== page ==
Planets like Mars, Jupiter, Saturn and Venus seem to soak up most of the glory and attention, but don't sleep on Uranus. The giant planet with the goofy name deserves some love, too. The University of Hertfordshire Bayfordbury Observatory captured a gorgeous look at Uranus dancing with its moons.
The observatory team shared several videos last week of Uranus in action, captured during opposition on Nov. 4. Opposition is when the planet is opposite the sun with Earth in the middle. While the ice giant is very hard to spot with the naked eye, the observatory did an excellent job of capturing the elusive planet.
The observatory tracked Uranus for four hours and made a video showing the planet's four brightest moons -- Titania, Oberon, Umbriel and Ariel -- moving around it. The celestial objects appear to slide across space as the stars in the background hold still. It's mesmerizing.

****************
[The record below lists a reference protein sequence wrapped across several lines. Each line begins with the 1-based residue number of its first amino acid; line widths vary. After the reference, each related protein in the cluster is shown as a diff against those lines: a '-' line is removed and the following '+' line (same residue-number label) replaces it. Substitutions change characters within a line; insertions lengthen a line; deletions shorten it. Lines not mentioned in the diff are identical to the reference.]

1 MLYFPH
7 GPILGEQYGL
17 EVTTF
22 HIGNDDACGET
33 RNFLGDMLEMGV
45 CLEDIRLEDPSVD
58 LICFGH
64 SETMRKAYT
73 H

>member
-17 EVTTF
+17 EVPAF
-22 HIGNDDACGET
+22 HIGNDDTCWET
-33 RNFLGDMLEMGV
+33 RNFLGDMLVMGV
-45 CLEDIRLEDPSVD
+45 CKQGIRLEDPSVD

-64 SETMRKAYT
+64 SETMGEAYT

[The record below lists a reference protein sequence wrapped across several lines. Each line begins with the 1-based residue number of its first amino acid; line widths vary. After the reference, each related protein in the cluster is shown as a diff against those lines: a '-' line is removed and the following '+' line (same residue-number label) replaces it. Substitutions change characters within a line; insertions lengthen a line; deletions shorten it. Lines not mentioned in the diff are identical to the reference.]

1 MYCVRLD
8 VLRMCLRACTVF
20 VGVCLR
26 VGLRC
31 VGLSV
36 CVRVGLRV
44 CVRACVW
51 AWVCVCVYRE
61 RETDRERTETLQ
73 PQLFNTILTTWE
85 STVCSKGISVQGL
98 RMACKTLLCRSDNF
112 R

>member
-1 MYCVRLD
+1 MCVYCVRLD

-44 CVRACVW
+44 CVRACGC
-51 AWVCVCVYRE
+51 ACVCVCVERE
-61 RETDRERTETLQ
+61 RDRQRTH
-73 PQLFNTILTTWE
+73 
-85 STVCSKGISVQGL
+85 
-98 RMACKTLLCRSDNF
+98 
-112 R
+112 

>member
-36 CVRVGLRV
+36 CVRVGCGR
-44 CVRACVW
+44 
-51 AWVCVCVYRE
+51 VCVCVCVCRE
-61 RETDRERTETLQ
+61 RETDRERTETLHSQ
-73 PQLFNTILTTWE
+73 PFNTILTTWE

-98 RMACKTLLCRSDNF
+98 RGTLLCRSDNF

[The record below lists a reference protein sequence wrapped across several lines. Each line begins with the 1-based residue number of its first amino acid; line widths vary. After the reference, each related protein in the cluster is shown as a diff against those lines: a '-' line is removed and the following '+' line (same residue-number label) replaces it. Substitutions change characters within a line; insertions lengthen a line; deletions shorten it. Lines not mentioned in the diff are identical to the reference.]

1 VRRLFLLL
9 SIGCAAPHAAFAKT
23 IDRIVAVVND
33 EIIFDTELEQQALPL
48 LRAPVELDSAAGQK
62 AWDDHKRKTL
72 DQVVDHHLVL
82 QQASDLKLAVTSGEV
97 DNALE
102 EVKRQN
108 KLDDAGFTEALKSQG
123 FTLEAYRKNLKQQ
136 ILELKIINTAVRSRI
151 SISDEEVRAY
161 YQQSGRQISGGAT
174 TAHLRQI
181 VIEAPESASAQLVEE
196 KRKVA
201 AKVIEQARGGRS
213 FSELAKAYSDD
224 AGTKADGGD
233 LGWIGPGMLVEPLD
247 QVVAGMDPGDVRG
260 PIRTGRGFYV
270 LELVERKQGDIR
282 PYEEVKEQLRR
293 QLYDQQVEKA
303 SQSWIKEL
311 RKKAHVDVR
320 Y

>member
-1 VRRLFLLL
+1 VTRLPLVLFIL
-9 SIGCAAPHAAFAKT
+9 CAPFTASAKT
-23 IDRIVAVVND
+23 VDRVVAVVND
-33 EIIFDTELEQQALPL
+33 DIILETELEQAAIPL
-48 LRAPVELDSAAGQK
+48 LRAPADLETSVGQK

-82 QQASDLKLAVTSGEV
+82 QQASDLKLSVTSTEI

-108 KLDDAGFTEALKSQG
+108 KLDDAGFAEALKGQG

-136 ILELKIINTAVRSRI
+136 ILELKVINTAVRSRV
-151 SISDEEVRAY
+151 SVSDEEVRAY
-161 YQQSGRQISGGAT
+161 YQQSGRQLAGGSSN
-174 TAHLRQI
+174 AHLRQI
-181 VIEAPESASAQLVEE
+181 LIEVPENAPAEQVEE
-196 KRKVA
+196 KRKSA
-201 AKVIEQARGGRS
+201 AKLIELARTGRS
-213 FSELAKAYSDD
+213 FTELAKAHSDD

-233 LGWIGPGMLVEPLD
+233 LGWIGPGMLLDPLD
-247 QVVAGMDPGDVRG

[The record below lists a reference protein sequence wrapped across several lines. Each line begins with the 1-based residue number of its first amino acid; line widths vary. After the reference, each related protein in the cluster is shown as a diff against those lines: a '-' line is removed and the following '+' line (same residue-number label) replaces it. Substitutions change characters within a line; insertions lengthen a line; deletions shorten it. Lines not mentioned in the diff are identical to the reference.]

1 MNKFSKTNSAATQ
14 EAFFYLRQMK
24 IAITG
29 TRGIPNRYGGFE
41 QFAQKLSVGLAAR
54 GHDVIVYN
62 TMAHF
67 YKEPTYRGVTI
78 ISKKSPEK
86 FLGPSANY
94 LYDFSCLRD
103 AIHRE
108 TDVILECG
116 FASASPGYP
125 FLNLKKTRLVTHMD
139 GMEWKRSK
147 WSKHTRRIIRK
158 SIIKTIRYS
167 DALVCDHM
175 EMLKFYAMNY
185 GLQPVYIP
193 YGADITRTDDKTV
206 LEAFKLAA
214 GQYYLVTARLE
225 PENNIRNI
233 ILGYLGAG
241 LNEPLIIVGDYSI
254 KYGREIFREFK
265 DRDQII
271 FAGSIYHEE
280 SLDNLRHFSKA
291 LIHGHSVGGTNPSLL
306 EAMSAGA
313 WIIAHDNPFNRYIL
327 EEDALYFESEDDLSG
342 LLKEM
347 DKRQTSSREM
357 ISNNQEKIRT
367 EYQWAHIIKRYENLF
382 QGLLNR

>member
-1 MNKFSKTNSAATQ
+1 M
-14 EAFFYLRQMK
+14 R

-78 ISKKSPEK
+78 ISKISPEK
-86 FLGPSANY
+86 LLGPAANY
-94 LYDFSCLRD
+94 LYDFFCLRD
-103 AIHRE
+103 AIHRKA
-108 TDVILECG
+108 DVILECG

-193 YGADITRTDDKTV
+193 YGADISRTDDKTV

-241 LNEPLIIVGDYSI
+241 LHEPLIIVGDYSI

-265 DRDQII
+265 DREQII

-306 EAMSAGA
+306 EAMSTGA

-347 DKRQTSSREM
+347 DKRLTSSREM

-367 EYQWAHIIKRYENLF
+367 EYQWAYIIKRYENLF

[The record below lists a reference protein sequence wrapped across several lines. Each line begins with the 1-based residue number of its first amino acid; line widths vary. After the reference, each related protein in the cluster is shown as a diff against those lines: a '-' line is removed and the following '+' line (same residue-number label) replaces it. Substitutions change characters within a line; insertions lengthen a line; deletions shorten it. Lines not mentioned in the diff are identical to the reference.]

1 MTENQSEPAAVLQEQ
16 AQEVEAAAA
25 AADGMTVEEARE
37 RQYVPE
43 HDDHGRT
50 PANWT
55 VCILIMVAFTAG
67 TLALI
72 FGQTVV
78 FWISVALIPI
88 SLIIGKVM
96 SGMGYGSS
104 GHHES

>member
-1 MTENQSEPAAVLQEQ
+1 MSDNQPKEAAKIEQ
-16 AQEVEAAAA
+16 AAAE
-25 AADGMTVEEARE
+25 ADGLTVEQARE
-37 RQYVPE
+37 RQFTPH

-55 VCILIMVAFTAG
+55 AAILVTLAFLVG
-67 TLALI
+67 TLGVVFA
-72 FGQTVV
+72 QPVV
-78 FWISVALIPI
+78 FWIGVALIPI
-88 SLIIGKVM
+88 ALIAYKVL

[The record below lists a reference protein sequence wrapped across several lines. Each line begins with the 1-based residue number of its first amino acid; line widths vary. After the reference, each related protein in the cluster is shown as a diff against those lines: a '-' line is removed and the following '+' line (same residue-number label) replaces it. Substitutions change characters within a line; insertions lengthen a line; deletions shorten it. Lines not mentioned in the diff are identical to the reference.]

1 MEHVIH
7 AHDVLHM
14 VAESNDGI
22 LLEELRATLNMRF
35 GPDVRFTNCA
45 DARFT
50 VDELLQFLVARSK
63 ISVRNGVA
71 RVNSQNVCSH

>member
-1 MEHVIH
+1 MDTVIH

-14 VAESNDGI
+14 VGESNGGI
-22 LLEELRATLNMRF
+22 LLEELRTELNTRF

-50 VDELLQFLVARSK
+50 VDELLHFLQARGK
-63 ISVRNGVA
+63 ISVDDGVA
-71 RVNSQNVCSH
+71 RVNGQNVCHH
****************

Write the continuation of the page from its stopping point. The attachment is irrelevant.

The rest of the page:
A second video keeps Uranus in the center of the frame. "Locking onto the movement of the planet we are able to see the orbit of the moons," the University of Hertfordshire Observatory tweeted. "Uranus is unique amongst the planets in that its moons orbit, along with its own rotation, are almost at 90 degrees to the orbit around the sun."
Uranus has 27 known moons, and a final video (massaged with some extra processing) from the observatory reveals the planet's fifth-largest moon, Miranda.
You might be sensing a theme to the moon-naming scheme for Uranus. Most of the moons are named for characters from William Shakespeare's plays. For fans of A Midsummer Night's Dream... yes, there is a moon named Puck, but it's too small to appear in the observatory's footage.
Uranus isthat would smell like rotten eggs and farts if you got close enough. So go ahead and make fun of it, but remember it's also a fascinating place where it's always a marvelous night for a moon dance.